How can I mitigate risks?
The reality is that hiring a CTO isn’t easy. It can often be both challenging and costly for businesses to find the ideal individual to step into the role, and because it’s a particularly demanding position, the incentive for CTOs to remain at a given organisation needs to be maintained. As CTOs are frequently responsible for handling highly complex issues that involve multiple members of the team, it can happen that the scope of their work can simply be too much for a single person to manage — this underscores the need to hire a highly skilled professional with the proper breadth of experience.
Coming back to the choice of your early-stage company’s CTO, the chances of finding a CTO who has both adequate experience and is seeking to join an early-stage startup are rather low. After all, the current job market is so competitive that it has become no small feat to hire regular developers (in virtually any coding language!).
With all of this being the case, my advice to mitigate the aforementioned risks is to lean on the expertise of highly experienced people who love solving these kinds of problems (so much that they willingly place themselves within them). More specifically, a partner who can offer a quality CTO as a service can take the burden off of startups and allow them to focus on the things that matter the most.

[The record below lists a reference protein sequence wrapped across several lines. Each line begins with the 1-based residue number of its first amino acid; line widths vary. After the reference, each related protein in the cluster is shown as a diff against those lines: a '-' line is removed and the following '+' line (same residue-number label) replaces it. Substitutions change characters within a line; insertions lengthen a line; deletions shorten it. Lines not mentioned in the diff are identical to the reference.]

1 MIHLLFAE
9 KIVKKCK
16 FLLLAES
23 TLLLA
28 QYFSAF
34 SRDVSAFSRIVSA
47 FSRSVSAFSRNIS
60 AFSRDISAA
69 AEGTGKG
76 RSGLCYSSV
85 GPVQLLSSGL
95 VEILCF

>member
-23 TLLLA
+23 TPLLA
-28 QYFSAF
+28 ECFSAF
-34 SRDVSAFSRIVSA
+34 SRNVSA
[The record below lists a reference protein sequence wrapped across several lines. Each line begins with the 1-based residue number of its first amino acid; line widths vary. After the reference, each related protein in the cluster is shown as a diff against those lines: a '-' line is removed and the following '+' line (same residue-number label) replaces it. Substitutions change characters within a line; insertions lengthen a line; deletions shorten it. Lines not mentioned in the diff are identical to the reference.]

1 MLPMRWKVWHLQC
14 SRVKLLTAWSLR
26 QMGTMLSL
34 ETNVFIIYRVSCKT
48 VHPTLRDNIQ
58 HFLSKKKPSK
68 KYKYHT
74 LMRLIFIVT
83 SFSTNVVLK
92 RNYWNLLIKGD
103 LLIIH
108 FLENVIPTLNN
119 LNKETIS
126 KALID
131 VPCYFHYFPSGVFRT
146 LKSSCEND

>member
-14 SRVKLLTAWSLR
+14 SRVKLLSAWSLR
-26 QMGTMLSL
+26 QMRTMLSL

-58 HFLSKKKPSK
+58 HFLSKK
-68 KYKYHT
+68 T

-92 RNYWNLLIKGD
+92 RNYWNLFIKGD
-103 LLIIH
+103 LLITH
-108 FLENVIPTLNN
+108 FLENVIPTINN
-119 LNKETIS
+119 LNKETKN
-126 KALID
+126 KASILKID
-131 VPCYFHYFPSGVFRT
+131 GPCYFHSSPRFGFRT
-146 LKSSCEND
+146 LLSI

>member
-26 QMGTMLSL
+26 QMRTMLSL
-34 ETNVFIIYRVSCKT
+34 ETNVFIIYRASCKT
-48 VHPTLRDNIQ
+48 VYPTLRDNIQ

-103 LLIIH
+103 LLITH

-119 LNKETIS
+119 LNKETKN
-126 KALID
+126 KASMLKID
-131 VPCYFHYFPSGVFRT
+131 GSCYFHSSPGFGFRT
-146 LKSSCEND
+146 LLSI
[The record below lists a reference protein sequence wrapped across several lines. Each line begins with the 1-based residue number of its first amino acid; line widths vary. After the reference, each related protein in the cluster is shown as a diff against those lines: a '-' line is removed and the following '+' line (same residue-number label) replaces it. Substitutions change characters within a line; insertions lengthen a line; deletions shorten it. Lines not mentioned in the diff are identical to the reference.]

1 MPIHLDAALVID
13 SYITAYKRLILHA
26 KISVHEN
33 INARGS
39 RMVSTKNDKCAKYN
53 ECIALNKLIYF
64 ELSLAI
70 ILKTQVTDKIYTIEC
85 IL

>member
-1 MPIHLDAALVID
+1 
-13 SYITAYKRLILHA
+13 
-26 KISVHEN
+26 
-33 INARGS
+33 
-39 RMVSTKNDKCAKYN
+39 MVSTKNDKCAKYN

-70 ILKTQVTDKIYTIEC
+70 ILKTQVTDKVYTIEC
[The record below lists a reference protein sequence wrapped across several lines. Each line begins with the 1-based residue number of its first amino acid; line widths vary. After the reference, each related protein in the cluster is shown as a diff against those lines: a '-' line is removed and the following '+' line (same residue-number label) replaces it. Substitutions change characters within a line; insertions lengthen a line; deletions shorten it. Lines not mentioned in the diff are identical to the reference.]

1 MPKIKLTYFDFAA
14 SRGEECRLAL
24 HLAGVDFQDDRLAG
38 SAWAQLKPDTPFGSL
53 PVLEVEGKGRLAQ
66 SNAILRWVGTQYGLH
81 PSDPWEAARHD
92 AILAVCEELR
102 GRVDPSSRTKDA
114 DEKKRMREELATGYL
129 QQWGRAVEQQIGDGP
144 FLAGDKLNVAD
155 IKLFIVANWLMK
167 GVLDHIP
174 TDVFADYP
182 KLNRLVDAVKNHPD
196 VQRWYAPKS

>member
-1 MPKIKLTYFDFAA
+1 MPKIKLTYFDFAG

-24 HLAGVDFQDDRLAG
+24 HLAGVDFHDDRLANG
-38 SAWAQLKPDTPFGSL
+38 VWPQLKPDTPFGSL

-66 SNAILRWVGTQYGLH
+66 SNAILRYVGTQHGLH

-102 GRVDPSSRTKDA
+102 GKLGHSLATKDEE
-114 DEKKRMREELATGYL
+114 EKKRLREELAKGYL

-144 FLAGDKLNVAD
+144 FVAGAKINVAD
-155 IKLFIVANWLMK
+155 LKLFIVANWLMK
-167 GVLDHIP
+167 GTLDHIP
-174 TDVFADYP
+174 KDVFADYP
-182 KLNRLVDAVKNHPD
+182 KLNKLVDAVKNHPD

Employing the assistance offered by CTO as a service allows businesses to appointed an owner who will be responsible for the overall success and delivery of your project, service, or solution. While serving as a significant organisational aid and staff support, this service offering can also help your internal team diagnose potential pitfalls and prepare a strategic remedial plan.
Here are some examples of tasks commonly managed by CTO as a service:
- Research and decision making driven by data
- Tech evaluation and analyses
- Various DevOps tasks
- Organisation and management of technical teams
CTO as a service plans usually also come with predefined processes for not only running and managing the team, but also scaling it — including hiring and onboarding processes. There are even companies that specialise in setups in which guarantees can take the form of equity over immediate cash.